The fastest way to get your check is through direct deposit. If you filed a return for 2018 or 2019 with direct deposit information, you will receive your money that way. The IRS says that in the coming weeks they will be setting up a portal where taxpayers can provide their banking information if it is not on your tax return.
For those that have not yet filed either 2018 or 2019, the checks are available through the end of the year. I plan on working on 2018 returns so that the filers are able to get their checks ASAP.
Paycheck Protection Program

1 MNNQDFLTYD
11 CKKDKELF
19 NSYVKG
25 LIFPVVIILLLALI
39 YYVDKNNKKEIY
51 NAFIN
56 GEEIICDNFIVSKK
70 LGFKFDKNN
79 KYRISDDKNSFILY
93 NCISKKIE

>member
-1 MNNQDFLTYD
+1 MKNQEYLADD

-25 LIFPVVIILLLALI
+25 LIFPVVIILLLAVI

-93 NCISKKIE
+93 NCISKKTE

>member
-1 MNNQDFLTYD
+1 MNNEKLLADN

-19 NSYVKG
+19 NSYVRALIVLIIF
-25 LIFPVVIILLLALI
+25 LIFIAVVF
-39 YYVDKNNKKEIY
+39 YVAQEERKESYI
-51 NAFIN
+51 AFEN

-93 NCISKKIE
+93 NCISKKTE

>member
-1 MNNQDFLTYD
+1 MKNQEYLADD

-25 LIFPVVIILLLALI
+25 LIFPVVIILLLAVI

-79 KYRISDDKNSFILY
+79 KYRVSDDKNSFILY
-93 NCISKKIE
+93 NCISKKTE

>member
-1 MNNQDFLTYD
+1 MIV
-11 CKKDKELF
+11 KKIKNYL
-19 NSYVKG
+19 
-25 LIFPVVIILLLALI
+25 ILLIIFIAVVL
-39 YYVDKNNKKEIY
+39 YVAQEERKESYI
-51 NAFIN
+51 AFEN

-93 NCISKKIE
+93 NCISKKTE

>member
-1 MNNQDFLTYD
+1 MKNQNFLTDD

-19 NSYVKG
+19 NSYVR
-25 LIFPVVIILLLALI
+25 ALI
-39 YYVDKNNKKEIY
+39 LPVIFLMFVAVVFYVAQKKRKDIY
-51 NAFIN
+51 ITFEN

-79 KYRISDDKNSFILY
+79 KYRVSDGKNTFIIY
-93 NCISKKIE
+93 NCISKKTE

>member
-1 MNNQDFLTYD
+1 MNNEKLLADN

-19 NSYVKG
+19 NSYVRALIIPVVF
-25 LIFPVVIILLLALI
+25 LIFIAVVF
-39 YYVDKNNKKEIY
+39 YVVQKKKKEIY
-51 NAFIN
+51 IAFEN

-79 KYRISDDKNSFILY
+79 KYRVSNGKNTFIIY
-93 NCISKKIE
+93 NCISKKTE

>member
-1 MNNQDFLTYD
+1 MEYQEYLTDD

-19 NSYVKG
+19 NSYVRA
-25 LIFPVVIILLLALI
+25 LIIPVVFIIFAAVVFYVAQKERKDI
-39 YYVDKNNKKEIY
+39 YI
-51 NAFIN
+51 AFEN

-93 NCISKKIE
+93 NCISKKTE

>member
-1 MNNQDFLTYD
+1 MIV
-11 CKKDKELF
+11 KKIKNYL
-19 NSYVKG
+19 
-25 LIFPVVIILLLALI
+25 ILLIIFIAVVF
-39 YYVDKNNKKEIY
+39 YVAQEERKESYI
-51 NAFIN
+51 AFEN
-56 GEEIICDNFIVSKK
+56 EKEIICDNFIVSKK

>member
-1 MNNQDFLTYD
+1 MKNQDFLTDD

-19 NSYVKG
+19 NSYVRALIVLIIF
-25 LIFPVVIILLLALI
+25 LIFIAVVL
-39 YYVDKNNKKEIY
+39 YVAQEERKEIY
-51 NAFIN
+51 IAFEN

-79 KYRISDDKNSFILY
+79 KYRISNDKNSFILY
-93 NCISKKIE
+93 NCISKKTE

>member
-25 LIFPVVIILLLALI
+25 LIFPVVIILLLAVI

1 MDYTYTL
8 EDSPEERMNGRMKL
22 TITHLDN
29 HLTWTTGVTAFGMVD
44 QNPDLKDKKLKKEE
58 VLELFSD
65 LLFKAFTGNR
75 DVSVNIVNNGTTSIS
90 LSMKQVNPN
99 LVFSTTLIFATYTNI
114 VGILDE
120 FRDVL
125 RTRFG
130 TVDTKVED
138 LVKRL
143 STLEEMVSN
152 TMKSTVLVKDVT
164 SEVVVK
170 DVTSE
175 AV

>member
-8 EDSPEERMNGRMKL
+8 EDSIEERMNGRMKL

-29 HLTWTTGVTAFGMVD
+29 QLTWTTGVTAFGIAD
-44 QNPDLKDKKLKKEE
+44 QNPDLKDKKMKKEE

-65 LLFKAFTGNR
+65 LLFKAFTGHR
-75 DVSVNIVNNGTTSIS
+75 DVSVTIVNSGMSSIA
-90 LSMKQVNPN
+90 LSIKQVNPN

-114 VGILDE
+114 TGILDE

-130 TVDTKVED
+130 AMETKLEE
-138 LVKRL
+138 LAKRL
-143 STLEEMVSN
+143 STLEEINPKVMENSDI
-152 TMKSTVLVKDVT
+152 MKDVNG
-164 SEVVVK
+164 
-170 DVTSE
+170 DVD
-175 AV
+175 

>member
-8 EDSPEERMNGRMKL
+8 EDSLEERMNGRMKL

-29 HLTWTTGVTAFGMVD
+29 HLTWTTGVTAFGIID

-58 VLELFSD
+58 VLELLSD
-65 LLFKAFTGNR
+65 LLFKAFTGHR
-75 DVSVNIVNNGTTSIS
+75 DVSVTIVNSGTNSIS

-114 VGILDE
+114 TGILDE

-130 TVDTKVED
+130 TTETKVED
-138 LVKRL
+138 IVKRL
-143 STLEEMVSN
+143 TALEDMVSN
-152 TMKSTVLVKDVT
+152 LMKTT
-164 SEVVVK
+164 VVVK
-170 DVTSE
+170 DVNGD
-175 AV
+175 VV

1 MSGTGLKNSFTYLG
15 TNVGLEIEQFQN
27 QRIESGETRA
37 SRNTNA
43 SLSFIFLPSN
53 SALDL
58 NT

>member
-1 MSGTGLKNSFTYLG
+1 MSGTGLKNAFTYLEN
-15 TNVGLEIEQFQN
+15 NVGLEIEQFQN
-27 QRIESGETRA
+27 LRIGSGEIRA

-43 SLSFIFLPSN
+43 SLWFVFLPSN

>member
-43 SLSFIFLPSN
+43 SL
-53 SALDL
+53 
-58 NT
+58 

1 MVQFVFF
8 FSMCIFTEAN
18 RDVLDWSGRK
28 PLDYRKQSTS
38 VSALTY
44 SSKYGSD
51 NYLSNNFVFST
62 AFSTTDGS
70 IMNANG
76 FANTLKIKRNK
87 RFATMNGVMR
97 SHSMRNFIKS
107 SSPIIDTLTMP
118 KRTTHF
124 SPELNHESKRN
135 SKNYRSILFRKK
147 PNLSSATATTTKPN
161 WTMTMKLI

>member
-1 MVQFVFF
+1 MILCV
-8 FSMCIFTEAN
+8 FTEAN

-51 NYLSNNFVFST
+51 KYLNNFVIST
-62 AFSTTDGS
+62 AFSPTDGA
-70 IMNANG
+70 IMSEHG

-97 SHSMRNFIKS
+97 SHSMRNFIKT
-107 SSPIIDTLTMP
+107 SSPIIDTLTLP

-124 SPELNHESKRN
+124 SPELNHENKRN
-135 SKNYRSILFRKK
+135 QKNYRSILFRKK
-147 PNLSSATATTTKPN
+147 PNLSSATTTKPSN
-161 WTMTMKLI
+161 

In reading through the law, it begins with the Paycheck Protection Program. Its goal is to help businesses keep their workforce employed during this crisis. The loan amount is calculated as the lesser of: any existing loans made in February and March plus 2.5 times the average payroll incurred for the past year or $10,000,000. Proceeds must be used for payroll, health insurance, mortgage payments, rent, utilities, and interest on other debt. The SBA will forgive these loans if your workers are employed for at least eight weeks and the money is used for payroll, rent, utilities, or mortgage payments. For the portion that is to be repaid, payments will be deferred for six months. The length of the loan is two years with an interest rate of 0.5%. No personal guaranties, no collateral required. These loans are available to any small business with less than 500 employees and includes sole proprietorships and independent contractors.